Wednesday, February 18, 2009

Chinese Group Offers Low-Cost Solar-Powered Phone

The Austrailian/Adam Plowright/February 18, 2009

Chinese group ZTE unveiled the world's first low-cost solar-powered mobile phone targeted at the world's poor today, which is to go on sale in June for under $US40.

ZTE has partnered with emerging market network operator Digicel, which is to launch the device in Haiti, Samoa and Papua New Guinea and believes sales in the first year will reach "several hundred thousand."

"We estimate in the world there are more than two billion people who have limited or no access to electricity," Wang Yong Zhong, general manager of ZTE mobile handsets, told reporters at industry show Mobile World Congress.

The handset, called Coral-200-Solar, uses Dutch technology to boost the current from a single mini solar panel, which is located on the back of the phone and measures 3.0 centimetres by 7.0.

A charge of one hour in full sunlight would offer 15 minutes of talk time, the companies said, adding that the phone could be charged normally with an electricity supply.

"In our lives (in the rich world), an interruption of power is a nuisance ... but it is infrequent," Digicel executive Tom Bryant said. "But where we conduct business, the absence of power is a daily activity."

He said Digicel, which is active in the Caribbean, Central American and Pacific regions, currently offered small separate solar-powered chargers with handsets in many countries where energy is scarce.

The price would be "less than 40 dollars," Mr Bryant said.

Gavin Byrne, an analyst at telecom research group Informa, pointed to the existence of "charging booths" in some African countries where people pay to plug their phones in for a few hours because they have no electricity at home.

"There is an opportunity for solar-powered phones in emerging markets," he said. "That there are businesses charging up mobiles shows there is a latent demand for a charging device where there isn't a regular supply of power."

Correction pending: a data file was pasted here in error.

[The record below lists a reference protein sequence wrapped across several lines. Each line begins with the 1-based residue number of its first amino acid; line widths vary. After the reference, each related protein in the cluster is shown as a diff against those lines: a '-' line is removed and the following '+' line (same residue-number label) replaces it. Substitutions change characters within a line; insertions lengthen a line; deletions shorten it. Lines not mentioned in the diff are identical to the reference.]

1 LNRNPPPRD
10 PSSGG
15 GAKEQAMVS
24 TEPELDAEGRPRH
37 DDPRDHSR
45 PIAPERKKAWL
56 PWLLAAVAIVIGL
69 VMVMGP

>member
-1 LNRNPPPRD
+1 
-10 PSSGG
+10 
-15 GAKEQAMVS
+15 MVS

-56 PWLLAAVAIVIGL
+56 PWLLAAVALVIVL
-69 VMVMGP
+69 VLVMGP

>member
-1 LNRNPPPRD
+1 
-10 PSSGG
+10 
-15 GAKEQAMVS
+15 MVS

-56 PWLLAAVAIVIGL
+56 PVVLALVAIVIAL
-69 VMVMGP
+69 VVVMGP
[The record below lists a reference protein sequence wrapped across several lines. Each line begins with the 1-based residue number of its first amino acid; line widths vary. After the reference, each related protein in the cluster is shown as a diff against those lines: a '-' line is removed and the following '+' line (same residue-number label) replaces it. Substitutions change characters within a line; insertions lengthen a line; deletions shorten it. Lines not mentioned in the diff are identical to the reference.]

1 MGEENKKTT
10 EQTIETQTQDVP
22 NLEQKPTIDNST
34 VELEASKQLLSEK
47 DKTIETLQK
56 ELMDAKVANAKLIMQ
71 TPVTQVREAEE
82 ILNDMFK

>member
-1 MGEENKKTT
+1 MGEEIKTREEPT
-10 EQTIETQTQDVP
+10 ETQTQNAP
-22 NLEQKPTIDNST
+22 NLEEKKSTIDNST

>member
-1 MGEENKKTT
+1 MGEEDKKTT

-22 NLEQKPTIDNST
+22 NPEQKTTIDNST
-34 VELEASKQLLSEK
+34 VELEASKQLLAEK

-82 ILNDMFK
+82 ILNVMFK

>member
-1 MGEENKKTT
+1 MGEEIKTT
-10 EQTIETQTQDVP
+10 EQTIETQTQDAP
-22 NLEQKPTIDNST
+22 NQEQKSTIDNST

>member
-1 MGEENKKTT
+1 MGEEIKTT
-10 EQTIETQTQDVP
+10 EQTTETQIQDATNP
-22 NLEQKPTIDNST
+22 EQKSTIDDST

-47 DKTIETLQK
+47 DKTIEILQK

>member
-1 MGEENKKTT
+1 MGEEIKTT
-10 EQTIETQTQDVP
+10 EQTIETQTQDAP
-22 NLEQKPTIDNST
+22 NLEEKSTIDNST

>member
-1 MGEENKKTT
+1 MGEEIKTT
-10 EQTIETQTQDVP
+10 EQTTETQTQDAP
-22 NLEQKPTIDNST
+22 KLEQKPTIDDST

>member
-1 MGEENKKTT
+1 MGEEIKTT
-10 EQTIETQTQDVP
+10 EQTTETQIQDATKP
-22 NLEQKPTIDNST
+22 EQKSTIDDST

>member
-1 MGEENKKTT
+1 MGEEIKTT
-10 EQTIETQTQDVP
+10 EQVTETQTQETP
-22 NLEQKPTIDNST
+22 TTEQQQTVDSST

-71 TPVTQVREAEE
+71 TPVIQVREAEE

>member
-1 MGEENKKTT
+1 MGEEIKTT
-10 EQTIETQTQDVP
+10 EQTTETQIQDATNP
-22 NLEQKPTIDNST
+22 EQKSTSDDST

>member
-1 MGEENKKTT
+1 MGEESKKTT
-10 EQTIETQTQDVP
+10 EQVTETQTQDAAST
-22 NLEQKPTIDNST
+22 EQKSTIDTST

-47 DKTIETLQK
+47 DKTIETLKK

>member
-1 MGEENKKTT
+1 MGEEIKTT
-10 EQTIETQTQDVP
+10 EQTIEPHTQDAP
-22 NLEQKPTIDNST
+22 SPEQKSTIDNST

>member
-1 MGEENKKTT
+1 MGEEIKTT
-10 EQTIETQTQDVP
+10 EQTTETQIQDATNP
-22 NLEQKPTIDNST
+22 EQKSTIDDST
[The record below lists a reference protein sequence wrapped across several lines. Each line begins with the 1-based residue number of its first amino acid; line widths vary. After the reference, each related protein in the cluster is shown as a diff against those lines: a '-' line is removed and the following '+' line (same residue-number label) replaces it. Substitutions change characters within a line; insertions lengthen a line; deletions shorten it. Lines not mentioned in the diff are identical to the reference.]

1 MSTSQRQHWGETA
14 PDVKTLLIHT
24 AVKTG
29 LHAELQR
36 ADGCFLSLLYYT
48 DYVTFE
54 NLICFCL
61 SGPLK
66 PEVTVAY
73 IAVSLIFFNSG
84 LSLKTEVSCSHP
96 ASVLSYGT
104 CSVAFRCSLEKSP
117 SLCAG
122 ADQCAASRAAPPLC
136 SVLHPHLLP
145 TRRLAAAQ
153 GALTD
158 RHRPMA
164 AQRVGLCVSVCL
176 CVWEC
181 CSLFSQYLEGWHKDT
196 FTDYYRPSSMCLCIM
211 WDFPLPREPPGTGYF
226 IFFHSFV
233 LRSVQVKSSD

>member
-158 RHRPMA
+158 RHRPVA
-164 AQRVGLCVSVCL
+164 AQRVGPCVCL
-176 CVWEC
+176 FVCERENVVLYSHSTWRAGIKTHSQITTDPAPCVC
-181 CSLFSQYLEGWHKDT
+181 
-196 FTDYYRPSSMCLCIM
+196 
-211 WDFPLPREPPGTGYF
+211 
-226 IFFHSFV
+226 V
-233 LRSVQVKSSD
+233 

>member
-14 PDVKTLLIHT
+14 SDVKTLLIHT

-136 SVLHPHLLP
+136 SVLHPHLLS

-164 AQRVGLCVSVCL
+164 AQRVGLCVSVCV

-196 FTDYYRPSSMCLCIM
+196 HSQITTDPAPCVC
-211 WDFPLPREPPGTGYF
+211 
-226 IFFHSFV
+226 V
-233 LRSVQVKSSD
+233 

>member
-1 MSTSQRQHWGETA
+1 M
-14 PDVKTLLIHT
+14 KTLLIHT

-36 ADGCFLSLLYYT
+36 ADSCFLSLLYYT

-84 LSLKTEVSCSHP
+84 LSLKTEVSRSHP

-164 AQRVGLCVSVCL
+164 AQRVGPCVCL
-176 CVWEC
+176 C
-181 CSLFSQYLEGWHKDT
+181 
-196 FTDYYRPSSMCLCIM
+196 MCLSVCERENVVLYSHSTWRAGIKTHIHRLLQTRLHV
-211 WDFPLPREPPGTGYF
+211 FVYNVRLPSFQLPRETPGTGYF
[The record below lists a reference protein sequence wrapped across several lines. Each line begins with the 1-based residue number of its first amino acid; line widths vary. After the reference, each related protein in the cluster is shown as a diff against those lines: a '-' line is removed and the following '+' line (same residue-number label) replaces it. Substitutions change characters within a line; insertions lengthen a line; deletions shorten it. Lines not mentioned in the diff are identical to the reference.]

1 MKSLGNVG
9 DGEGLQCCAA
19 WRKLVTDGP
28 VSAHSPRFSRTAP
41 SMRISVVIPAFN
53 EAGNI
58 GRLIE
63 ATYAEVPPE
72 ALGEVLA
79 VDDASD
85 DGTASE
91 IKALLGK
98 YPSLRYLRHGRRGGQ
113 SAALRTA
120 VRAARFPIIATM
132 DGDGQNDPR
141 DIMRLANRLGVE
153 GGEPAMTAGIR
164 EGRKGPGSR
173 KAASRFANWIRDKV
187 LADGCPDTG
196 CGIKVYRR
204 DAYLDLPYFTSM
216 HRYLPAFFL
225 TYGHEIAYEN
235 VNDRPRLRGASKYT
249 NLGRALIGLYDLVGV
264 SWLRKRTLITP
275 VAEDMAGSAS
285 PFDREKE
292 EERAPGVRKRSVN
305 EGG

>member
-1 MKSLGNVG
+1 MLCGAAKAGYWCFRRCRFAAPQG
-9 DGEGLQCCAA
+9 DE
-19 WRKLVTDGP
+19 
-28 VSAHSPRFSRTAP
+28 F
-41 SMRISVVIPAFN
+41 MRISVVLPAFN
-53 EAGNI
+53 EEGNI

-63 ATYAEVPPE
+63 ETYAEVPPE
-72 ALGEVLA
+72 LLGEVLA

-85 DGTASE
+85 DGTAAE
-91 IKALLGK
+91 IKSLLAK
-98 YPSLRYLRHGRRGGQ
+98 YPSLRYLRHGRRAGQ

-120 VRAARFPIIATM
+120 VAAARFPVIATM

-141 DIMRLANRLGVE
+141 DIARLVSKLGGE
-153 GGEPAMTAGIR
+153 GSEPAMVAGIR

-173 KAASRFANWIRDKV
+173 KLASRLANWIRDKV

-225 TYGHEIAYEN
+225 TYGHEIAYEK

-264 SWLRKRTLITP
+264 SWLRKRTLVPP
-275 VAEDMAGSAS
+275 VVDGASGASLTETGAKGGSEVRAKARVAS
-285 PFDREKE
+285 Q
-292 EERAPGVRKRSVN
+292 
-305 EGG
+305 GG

Wang said ZTE was in talks with a number of network operators besides Digicell that are interested in distributing the new phone.

"More and more emerging markets need solar products, for example the African market," he said.

The mobile phone industry appears to have embraced the potential of solar power, which could extend phone services to the millions excluded because they have no, or a highly irregular, power supply.

The advance also raises the possibility of other consumer electronic devices being sold cheaply in emerging countries using highly efficient solar technology.

Mr Bryant said the solar panel was about a quarter of the total cost of the 40-dollar device.

South Korean manufacturer Samsung created a buzz at the opening of Mobile World Congress this week by putting its first solar device on display.

Samsung's handset, called Blue Earth, also has a mini solar panel on its back and is to go on sale later this year. It will be expensive, however, and is targeted at "green"-conscious consumers in developed countries.

The Dutch company supplying the technology linking the solar panel to the battery in the ZTE model, Intivation, claimed the Chinese-made device was "twice as effective" as anything else on the market.

The solar panel works in all light conditions, said chief executive Paul Naastepad, who added that the Amsterdam-based group was working with other manufacturers to licence its patented techology.

South Korean manufacturer LG has also put a prototype solar-powered phone on display here, but it has not been named and it not yet ready for market.

See the original article here


  1. yeah, but what is the real value of a solar phone? When are you going to charge it? Leave it on your car dashboard all day?

    The solar charger is useless for most people, who will likely have their phone in their pocket or purse all day...where it won't get charged. then at night, when people typically charge their phone, the solar charge will be useless.

    I feel this is a poorly thought out concept.

  2. Thanks for the comment, Foley!

    I think the idea here is that many rural poor in China don't have reliable access to the power grid and/or land-line phone service. By offering an inexpensive solar-powered cell phone, they offer the potential for rural communities to leapfrog traditional 20th century infrastructure (extremely expensive & time consuming) directly into 21st century wireless capability and renewable energy. Both solar and wireless avoid the need to lay the thousands of miles of power and fiber optic cables that would otherwise be required.

    While I personally see Samsung's new 'Blue Earth' model as 'greenwashing' and slightly gimmicky, ZTE's emphasis on developing a low-cost approach strikes me as what may prove to be an elegant solution to a complex problem.